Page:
Litigation Minute: The Changing Landscape of Mass Claims Procedures
Mass Arbitration Series: Part Two of Four
WHAT YOU NEED TO KNOW IN A MINUTE OR LESS
As discussed in our 6 September edition of Litigation Minute, mass arbitration filings allow plaintiffs’ lawyers to take advantage of the asymmetry in filing fees that major arbitration institutions charge—to individual claimants versus corporate defendants—to gain significant settlement leverage before any claims are heard on the merits.
Some arbitral institutions have made efforts to develop procedures to ensure that claims are heard on their merits rather than aggregated and used as a mechanism to force settlements. For example, the American Arbitration Association (AAA), the International Institute for Conflict Prevention and Resolution (CPR), FedArb, and newcomer New Era ADR have developed new procedures for handling mass claims in consumer and employment contexts. When selecting an arbitral institution for your arbitration provisions, it is important to understand the institution’s approach to mass arbitration claims.
In a minute or less, here is what you need to know about this evolving landscape.
The AAA Approach
AAA, perhaps the leading arbitral body, issued its “Supplementary Rules for Multiple Case Filings,” which aim to streamline large-volume (25 or more) consumer or employment filings involving the same or related parties. The new rules are applied at AAA’s discretion, and largely encourage the parties to agree to certain additional procedures, such as scheduling orders that set deadlines across multiple cases, and limitations on briefs, motions, or discovery.
The rules contemplate the appointment of both a Process Arbitrator, who may decide such issues as the allocation of payment advances on administrative and arbitrator fees, and one or more Merits Arbitrators.
The AAA also issued a “Multiple Case Filings Administrative Fee Schedule.” For cases filed by individuals, companies’ initial filing fees remain higher (up to three times that paid by the individual), but the four fee tiers are dependent upon how many cases have been filed. After 3,000 cases, the individual pays US$50 per case, and the company pays US$75. However, in order to advance to the arbitrator selection process, individuals pay only US$100, and companies must pay US$1,750 per case.
Other Providers Offer a Test-Case Approach
Similar to the approach taken in multidistrict litigation (MDL), a number of arbitral providers use test cases when administering mass arbitration claims. CPR’s procedure for mass employment cases (more than 30 nearly identical cases) uses randomly-selected test cases that proceed while the remaining cases are put on hold. The decisions rendered in the test cases are used to encourage the remaining claimants to reach a global resolution. Upon a determination that the mass claim protocol applies, the company must pay CPR an “initiation fee,” negotiated with CPR prior to referencing the protocol in the company’s agreements. Additional fees are incurred as test cases proceed.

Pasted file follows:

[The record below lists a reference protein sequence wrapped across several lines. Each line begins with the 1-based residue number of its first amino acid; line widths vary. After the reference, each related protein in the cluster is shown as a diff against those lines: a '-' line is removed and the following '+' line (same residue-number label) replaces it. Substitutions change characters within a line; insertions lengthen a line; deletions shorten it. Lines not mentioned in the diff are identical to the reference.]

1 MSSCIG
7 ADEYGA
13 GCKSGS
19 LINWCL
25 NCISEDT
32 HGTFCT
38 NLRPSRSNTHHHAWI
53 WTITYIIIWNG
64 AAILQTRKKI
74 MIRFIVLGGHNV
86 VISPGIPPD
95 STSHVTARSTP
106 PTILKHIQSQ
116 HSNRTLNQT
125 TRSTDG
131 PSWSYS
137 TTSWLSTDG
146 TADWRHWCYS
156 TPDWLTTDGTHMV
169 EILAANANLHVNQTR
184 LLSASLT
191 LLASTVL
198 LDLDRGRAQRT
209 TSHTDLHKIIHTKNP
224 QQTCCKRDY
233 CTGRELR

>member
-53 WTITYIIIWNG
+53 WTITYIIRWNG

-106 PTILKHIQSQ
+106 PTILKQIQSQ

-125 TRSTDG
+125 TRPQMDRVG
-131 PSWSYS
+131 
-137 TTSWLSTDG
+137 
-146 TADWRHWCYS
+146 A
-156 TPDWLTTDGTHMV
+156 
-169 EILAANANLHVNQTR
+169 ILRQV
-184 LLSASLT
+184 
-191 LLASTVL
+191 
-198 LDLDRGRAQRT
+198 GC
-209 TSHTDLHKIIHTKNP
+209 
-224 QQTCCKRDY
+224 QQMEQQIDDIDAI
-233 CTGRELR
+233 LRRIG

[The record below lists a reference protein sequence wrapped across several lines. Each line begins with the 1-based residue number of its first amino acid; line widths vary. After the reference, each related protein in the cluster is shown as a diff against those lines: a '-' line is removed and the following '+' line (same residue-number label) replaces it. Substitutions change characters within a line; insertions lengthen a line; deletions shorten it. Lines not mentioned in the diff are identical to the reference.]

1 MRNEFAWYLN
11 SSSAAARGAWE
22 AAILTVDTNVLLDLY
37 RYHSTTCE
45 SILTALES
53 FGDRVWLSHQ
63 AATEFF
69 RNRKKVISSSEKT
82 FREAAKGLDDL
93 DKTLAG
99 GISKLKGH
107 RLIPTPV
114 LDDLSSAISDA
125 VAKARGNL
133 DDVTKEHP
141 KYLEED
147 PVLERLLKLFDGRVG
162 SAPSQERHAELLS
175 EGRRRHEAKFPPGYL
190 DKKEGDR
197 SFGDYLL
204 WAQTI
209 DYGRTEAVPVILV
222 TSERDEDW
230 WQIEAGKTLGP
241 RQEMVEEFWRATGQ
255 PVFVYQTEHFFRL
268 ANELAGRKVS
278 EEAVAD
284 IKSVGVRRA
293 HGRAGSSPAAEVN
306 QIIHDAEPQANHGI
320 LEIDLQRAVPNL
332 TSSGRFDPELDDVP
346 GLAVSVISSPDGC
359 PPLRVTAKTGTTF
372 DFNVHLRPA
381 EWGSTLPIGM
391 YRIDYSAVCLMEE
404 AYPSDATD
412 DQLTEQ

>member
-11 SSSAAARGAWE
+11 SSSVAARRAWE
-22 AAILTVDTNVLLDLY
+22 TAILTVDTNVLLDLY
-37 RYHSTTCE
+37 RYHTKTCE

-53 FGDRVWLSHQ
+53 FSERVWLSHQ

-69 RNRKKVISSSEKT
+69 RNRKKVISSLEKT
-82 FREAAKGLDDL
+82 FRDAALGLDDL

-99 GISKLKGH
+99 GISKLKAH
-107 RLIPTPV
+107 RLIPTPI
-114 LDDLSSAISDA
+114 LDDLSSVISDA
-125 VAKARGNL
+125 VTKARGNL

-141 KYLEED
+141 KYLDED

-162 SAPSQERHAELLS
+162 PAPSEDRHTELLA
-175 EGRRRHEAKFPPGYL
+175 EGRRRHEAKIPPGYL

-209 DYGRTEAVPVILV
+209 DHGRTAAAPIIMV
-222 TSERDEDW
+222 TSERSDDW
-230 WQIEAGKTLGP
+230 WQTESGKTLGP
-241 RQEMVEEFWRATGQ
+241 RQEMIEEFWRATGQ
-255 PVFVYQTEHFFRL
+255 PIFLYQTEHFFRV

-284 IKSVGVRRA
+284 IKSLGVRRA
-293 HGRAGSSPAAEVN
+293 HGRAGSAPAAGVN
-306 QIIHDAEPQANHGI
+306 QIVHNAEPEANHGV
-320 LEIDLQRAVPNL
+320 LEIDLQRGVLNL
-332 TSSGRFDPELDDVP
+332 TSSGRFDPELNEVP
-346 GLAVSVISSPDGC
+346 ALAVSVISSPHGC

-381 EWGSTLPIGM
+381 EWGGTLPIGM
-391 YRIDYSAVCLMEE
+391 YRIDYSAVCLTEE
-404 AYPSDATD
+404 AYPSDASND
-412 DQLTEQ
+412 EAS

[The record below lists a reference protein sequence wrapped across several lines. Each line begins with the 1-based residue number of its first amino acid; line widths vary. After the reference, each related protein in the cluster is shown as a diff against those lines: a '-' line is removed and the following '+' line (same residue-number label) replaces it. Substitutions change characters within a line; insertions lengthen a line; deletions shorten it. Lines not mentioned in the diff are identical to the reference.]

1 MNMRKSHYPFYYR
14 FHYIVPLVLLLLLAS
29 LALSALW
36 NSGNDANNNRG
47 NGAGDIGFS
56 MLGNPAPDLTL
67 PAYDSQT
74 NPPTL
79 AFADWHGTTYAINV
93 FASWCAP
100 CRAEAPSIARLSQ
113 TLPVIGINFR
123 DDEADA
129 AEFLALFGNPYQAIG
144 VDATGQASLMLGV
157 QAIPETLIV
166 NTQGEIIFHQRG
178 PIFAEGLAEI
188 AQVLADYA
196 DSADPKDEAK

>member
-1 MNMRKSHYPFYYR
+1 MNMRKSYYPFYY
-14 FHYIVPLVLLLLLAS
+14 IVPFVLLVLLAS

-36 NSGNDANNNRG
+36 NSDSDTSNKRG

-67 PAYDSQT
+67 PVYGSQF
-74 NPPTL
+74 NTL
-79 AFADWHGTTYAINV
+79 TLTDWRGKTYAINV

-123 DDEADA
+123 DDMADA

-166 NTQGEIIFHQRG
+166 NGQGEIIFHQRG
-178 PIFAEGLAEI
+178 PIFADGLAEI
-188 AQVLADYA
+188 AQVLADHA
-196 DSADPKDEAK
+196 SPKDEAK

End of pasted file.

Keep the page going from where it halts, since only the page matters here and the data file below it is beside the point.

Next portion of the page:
FedArb’s mass arbitration procedures establish a similar test-case protocol. The parties agree on a panel of former federal judges to hear a fixed number of cases, and an MDL-type panel of judges decides dispositive issues common to all cases. The FedArb filing fees, like AAA’s, are tiered depending upon the number of cases filed.
Newcomer New Era ADR also uses an MDL-style bellwether case approach to mass arbitrations. New Era’s offering is unique in several respects:
- All proceedings are virtual;
- All proceedings (not just for mass claims) are streamlined and expected to be completed in 60 days; and
- A subscription service is offered, which charges a one-time flat fee per case, including all filing and arbitrator fees.
Stay Tuned for the Next Edition in This Series
As arbitration was originally viewed as a more efficient and cost-effective alternative to litigation, ADR providers are unsurprisingly pivoting to combat the inefficiencies created by mass arbitrations. However, not everyone is pleased with the new procedures rolled out by these companies.
In the next edition, we will discuss how courts have reacted when mass arbitration tactics and procedures have been challenged.
This publication/newsletter is for informational purposes and does not contain or convey legal advice. The information herein should not be used or relied upon in regard to any particular facts or circumstances without first consulting a lawyer. Any views expressed herein are those of the author(s) and not necessarily those of the law firm's clients.